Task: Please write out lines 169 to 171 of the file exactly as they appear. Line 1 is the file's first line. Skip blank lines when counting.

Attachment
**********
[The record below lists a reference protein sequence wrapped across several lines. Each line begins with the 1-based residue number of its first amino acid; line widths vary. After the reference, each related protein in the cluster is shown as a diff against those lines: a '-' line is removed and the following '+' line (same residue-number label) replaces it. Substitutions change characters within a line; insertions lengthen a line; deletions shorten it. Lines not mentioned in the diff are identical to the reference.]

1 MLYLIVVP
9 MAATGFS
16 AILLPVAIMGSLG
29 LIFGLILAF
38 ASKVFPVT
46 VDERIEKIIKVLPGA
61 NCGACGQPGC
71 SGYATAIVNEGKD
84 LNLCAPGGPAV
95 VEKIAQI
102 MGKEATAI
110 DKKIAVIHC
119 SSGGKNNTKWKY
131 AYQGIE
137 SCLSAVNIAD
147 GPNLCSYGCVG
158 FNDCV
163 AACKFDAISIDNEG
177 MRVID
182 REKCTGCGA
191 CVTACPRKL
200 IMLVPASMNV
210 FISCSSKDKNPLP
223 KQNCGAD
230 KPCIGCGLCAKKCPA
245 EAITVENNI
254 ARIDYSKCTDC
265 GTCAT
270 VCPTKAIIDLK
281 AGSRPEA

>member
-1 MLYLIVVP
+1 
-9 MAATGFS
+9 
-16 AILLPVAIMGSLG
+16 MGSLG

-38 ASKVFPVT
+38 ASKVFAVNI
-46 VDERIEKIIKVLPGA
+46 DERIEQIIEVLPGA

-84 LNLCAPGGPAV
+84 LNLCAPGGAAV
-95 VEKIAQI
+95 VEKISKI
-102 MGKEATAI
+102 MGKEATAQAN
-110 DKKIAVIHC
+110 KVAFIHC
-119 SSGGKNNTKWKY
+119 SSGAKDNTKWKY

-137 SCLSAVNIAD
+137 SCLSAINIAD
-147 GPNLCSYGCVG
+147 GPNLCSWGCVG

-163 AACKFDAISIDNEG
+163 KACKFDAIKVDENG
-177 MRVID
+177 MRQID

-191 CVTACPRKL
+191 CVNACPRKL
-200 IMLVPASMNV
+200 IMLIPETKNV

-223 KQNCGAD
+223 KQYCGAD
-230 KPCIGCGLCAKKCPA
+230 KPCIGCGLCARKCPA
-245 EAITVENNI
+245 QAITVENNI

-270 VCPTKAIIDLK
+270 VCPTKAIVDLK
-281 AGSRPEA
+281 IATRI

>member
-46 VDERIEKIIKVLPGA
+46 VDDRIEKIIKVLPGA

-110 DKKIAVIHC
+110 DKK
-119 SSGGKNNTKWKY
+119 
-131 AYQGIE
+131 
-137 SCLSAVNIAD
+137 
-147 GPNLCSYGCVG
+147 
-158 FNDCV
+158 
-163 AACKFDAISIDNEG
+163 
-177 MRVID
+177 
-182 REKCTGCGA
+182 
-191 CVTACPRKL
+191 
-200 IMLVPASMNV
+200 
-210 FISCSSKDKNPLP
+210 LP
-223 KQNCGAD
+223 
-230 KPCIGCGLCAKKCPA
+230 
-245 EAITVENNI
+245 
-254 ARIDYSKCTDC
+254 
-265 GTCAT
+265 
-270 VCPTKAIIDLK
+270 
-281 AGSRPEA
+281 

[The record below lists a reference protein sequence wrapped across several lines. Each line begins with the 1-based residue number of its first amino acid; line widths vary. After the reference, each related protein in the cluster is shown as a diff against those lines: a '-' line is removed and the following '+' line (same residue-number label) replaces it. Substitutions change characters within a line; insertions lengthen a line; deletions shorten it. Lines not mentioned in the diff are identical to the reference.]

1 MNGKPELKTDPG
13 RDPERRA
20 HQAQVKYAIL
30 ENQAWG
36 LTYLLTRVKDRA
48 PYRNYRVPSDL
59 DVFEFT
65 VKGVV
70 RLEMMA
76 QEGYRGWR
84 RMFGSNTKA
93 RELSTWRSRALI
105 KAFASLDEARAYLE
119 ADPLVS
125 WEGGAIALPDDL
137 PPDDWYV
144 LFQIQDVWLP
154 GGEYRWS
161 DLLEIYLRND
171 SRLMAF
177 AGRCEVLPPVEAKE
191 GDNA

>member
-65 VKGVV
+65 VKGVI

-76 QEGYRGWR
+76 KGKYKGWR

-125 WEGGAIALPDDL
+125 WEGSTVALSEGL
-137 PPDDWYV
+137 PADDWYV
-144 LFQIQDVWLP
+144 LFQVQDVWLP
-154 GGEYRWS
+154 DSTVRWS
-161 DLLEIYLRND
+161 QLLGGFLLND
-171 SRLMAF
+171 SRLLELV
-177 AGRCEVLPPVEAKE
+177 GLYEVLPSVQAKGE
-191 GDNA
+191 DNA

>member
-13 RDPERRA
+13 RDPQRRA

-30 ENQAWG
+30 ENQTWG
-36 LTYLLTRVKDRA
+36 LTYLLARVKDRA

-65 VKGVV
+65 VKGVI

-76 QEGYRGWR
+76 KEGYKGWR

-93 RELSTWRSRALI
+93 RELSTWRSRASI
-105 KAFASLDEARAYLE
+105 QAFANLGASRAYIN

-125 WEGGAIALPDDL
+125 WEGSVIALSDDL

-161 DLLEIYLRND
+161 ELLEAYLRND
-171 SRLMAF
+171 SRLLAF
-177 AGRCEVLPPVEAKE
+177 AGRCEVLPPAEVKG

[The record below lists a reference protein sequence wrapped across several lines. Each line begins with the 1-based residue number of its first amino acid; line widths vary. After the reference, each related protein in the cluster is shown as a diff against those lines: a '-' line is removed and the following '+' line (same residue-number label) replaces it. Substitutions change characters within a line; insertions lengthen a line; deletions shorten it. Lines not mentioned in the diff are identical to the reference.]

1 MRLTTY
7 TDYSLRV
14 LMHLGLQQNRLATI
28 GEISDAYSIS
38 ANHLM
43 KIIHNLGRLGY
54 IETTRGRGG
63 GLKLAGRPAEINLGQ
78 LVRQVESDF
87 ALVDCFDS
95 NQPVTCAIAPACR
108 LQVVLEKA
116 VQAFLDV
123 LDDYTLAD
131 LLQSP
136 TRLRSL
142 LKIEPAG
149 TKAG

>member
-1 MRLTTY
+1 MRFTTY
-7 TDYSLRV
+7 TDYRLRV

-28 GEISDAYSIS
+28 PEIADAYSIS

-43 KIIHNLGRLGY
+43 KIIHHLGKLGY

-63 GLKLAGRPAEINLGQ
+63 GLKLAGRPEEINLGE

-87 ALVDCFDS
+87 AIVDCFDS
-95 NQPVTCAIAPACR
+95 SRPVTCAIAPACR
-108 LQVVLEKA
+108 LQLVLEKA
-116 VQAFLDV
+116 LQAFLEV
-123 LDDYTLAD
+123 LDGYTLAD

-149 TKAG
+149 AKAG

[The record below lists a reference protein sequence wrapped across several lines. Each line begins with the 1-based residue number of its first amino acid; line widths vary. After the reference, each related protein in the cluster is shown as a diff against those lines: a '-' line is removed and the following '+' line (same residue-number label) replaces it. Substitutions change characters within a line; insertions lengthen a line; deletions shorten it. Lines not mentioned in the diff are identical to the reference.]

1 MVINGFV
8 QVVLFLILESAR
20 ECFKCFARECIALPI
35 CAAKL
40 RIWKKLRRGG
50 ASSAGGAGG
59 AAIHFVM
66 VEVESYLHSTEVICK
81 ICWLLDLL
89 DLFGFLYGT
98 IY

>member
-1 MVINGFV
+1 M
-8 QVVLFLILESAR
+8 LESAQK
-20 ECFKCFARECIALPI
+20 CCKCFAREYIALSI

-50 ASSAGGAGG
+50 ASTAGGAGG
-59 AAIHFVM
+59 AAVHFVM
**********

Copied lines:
-76 QEGYRGWR
+76 KEGYKGWR

-93 RELSTWRSRALI